10. Scruples: The popular card game based on ethical dilemmas was invented in Winnipeg by Henry Makow in 1984. The game was purchased for a million dollars by Hasbro two years later, after being featured on The Tonight Show with Johnny Carson as well as in the Wall Street Journal. Since then, the game has been translated into six languages and has sold more than eight million copies worldwide.

11. The Wireless Photo Transmitter a.k.a. Fax Machine: Although Winnipegger and Second World War spy Sir William Stephenson is best known for being the inspiration for Ian Fleming’s James Bond, he was also an inventor. The first transatlantic image transmitted wirelessly was a photo of his wife. Stephenson invested the proceeds of his invention into a radio manufacturing firm and became a millionaire by the age of 30.

12. The Snowmobile/Power Toboggan: In 1911, 24-year-old Harold J. Kalenze of Brandon patented the first version of a snowmobile, the “vehicle propeller.” Then in the late 1940s, one of the first single-passenger, track-driven snow machines was created just north of Beausejour by Mike Bosak. He called it a power toboggan, and the name gave birth to the Canadian Power Toboggan Championships, held annually in Beausejour since 1963.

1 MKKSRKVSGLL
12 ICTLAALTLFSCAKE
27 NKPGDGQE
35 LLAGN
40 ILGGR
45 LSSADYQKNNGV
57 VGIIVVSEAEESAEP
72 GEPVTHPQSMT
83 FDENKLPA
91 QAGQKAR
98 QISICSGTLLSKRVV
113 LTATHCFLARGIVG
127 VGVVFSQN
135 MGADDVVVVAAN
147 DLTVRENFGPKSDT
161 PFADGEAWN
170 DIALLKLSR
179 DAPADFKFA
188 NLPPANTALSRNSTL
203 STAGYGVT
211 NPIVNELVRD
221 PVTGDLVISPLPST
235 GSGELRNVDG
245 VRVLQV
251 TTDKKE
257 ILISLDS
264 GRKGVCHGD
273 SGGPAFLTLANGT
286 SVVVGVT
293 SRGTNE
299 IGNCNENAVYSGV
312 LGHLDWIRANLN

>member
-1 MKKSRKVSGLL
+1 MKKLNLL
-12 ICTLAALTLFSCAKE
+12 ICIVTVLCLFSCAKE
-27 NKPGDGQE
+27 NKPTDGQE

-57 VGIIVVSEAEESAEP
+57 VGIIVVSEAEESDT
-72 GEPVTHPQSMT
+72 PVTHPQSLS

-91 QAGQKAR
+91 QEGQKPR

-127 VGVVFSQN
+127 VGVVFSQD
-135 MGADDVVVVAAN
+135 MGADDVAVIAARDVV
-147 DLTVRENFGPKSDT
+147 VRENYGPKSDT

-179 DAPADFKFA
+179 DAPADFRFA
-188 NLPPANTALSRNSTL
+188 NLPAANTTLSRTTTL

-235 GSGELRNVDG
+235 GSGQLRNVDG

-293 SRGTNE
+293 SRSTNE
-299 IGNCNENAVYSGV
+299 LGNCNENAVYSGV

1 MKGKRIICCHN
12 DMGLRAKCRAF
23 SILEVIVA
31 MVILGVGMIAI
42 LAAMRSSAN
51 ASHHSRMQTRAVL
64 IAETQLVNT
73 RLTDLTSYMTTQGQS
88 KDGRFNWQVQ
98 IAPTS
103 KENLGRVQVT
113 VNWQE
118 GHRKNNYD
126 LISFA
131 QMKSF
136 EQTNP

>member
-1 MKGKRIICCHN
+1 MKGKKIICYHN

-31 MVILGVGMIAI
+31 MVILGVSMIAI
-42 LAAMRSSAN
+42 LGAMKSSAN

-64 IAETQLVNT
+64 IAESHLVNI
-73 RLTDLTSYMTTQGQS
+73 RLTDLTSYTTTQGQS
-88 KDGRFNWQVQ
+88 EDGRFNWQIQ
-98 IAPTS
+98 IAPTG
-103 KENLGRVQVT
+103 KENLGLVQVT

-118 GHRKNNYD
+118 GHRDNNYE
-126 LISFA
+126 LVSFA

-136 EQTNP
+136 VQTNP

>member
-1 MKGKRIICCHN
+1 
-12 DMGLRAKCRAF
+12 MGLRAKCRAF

10 Famous People You Might Not Know Were Born in Manitoba

A random list of people you probably know but might not know were born in Manitoba. Some stayed for several years, some left very young, but all came to broad public attention beyond the borders of the province.

1. Terry Fox: Born in Winnipeg, he attended school in Transcona until the age of eight when his family moved to British Columbia, where he passed away after the cancer that had claimed his right leg returned and ended his fundraising run across Canada.

Robert C Ragsdale / The Associated Press files Winnipeg-born Douglas Rain voiced the rogue computer HAL in Stanley Kubrick's film 2001: A Space Odyssey.

2. Douglas Rain: The Winnipeg-born actor played on stage at the Manitoba Theatre Centre before being immortalized as the voice of HAL 9000 in 2001: A Space Odyssey.

3. Lila Bell Acheson Wallace: Born in Virden in 1889, she moved to the U.S. as a child and went on to found Reader’s Digest with her husband, DeWitt Wallace.

4. Belinda Montgomery: The actress spent her first 10 years in Winnipeg. She has appeared in more than 90 television shows, including The Man from Atlantis, Miami Vice and Doogie Howser, M.D.

5. Sue Rodriguez: Diagnosed with amyotrophic lateral sclerosis (ALS or Lou Gehrig’s disease) in 1981, the Canadian right-to-die activist was born in Winnipeg in 1950.

6. Jim Treliving: One of the “dragons” on Dragon’s Den, the former RCMP constable was born in Virden in 1941. He is also the co-owner of the Boston Pizza restaurant chain.

7. Deanna Durbin: A year after she was born at the Grace Hospital in Winnipeg, Edna Mae Durbin’s family moved to Los Angeles, where she became a popular child actress and singer, appearing alongside the likes of Judy Garland. She was Hollywood’s highest-paid actress well into the 1940s.

Matthew Corrin (Darryl Dyck / Canadian Press files)

8. Matthew Corrin: The born-and-raised Winnipegger founded the healthy fast food restaurant chain Freshii in 2005 at the tender age of 23. In 2018, the chain had 367 locations worldwide.